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The Hiut Denim Co Hacks Top Denim Retailer #HiutWindow

The Hiut Denim Co “tech hacked” shop window using Conductive Ink technology to tell the story of the brand.


The story of Hiut Denim Co is somewhat special and everything about the company is unique, innovative and challenges convention, so it needed something that retained the essence of the brand to communicate the story in a retail environment.

If you haven’t come across Hiut Denim Co, they are made in a town that used to have Britain’s biggest denim factory. Its’ reason to exist is to rejuvenate jobs in the town for the master craftspeople that worked in the old jeans factory before it closed.

Each and every pair is signed by the maker in the factory. The Hiut Denim Co believes all artists should sign their work.

The jeans are designed with modern details in mind, for example the coin pocket is redesigned to fit the latest iPhone every time a new one is released. All jeans are made from iconic denim mills from around the world.  The Hiut Denim Co is the first jeans maker to incorporate a unique History Tag with each and every pair to make them a true Internet of Things product. So you can upload pictures of where you go and what you do in them. So one day when those jeans end up in a second store, their stories will go with them too.

The Hiut Denim Co’s customers are the creative community, people who appreciate the care, craft and detail in every pair.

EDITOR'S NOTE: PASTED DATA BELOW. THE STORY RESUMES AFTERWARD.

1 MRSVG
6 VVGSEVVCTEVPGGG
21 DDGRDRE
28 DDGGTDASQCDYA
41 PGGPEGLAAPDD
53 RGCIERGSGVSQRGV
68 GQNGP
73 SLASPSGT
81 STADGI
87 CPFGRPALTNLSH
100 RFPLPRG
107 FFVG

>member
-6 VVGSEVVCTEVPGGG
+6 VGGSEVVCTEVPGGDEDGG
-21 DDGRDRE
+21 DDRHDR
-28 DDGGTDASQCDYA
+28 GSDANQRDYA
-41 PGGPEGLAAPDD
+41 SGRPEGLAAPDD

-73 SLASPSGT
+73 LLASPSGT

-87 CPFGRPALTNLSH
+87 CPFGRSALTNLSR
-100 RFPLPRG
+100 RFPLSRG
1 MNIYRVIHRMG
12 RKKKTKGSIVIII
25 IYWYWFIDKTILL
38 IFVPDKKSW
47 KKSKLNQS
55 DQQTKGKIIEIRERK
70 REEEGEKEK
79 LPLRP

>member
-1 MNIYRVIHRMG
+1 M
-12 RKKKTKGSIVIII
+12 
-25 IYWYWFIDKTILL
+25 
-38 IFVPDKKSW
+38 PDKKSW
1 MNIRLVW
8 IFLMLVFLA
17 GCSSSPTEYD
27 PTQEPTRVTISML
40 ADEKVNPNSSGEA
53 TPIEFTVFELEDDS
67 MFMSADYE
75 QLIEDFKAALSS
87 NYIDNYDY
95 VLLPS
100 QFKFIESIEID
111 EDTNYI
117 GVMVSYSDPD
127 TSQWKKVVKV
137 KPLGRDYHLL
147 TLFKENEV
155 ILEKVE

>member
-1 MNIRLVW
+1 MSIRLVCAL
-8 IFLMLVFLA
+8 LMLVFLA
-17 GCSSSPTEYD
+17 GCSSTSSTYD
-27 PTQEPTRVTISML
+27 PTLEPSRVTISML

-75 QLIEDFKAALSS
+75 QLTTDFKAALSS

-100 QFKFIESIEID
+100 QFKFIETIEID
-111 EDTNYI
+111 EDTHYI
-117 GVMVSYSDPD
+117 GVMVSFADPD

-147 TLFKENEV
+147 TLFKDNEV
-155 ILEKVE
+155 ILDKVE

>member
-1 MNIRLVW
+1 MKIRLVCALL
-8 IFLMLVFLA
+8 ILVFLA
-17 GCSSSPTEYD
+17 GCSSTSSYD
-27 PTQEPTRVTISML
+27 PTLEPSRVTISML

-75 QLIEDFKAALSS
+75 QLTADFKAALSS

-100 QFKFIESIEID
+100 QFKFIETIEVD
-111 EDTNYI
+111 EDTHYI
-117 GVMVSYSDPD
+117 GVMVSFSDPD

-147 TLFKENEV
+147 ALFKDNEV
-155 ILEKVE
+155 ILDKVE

To tell the story of the jeans they felt it was appropriate to “tech hack” a pair of jeans and utilise the latest innovation – conductive ink.

To tell the story of the jeans they hacked a shop window, using Bare Conductive Paint to turn it into an interface for the story of Hiut Denim.

In the specialist jeans store Rivet & Hide, creative technology agency Knit utilised the window space to create an installation, which allows potential customers to hear the story of the brand and the product details as they interact with different parts of the product by touching the relevant icons on the outside of the window.

This is the first time that conductive ink has used through glass and as part of an in-store retail installation.

As customers walk past the store a sensor detects their proximity and a random audio sample using transducer speakers on the window encourages them to find out about the story about Hiut Jeans. For example, “Our town is making jeans again. Touch the window to find out more.”

The stylish icons which represent different parts of the brand story are painted onto the inside of the window using conductive ink, with wires on the inside of the window linking to the relevant parts of the product. Inside the pair of jeans includes various Arduino microcontroller units to control the audio samples and triggers.

The conductive ink is able to detect the change in the capacitance as the person touches the window icon, which in turn triggers the circuit to play the relevant audio sample. As well as audio, light bulbs are also triggered to switch on to create visual impact.

Comment from

“Our aim is to get the town making jeans again. Sentiment won’t get the town making jeans again. We will have to have ideas. Try things that haven’t been done before. We have to stand out from the crowd. Or die. So when Nick approached us about the conductive ink, we said yes. It’s a great idea. And it helps put us on the denim map.”

The installation opens today, Friday 26th September at 3pm and will run in the store window of Rivet & Hide, 5 Windmill St, London from September for 4 weeks.  Opening times: Monday - Friday 1200 – 1900 - Saturday 1100 – 1800.  Nearest tubes are Goodge Street & Tottenham Court Road

Watch video here

For more information about Hiut Denim Co visit the website

Visit Rivet and Hide website for more information 

For press enquiries or comment, please contact Alexandra Jamieson, Knit,

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